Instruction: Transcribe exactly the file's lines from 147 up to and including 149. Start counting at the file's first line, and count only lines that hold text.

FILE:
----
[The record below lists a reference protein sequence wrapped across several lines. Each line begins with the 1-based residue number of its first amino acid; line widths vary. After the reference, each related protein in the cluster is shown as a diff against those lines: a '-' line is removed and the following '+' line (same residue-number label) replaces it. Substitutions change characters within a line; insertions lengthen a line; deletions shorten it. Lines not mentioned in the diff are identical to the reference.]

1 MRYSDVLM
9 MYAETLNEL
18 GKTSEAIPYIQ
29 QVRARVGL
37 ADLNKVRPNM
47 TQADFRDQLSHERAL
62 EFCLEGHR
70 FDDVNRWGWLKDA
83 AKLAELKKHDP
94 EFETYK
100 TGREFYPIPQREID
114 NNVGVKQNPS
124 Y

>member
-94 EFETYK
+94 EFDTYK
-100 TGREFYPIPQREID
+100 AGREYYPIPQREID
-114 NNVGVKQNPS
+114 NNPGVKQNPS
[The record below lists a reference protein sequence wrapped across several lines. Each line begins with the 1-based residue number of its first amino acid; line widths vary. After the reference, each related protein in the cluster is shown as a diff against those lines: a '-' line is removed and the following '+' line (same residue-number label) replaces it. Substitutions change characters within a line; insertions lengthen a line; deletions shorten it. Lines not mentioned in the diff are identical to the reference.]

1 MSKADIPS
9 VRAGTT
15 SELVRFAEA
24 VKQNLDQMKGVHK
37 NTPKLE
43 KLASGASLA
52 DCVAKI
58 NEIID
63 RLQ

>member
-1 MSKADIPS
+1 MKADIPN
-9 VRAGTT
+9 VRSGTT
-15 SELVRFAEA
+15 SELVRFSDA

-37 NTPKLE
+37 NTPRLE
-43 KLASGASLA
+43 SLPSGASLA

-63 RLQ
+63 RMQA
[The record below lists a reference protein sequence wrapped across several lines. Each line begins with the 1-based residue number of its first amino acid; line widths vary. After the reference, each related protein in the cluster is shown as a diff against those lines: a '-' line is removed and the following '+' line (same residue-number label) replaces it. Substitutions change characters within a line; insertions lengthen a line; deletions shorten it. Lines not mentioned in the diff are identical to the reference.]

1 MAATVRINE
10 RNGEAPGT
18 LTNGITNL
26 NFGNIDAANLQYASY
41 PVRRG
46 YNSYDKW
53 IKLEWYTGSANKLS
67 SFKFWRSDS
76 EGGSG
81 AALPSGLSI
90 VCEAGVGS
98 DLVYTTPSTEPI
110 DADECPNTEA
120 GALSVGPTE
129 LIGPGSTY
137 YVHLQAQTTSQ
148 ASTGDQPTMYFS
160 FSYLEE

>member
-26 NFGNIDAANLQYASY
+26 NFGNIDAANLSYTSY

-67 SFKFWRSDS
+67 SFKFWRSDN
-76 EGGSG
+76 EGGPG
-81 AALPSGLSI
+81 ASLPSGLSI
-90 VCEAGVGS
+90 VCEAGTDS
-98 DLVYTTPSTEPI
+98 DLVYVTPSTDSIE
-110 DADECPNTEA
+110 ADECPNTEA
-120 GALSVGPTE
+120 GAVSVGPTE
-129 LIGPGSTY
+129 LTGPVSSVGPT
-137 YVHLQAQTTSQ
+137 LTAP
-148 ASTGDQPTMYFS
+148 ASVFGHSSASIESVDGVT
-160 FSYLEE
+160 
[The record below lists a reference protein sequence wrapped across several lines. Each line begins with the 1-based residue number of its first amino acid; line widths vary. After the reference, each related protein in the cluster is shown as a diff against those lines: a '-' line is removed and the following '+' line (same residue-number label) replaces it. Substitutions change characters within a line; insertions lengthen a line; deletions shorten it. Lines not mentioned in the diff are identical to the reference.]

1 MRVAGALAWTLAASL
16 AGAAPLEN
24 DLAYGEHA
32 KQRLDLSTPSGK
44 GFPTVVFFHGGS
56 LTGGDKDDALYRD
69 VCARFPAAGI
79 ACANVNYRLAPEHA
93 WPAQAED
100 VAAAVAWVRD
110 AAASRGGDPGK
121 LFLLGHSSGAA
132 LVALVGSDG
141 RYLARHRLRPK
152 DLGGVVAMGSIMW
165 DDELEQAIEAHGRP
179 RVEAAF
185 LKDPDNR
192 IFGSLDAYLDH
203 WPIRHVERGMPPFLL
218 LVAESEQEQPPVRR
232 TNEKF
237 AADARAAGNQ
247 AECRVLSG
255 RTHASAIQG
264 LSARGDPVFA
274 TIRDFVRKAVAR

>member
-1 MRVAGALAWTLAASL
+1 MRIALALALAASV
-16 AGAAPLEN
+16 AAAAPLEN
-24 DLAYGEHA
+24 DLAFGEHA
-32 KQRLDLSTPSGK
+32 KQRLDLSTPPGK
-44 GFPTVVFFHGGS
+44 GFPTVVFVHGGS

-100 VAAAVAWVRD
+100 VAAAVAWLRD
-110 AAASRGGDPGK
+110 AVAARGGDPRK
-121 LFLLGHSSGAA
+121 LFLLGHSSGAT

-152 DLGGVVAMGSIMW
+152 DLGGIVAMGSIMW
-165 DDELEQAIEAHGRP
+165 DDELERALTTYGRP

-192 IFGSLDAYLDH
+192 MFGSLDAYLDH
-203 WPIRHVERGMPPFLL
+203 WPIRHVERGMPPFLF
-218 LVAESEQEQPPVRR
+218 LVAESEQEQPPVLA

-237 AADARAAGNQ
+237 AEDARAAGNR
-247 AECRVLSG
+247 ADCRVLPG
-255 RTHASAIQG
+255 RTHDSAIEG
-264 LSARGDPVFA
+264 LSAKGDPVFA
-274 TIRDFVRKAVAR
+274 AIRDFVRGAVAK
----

+247 ADCRVLPG
-255 RTHASAIQG
+255 RTHDSAIEG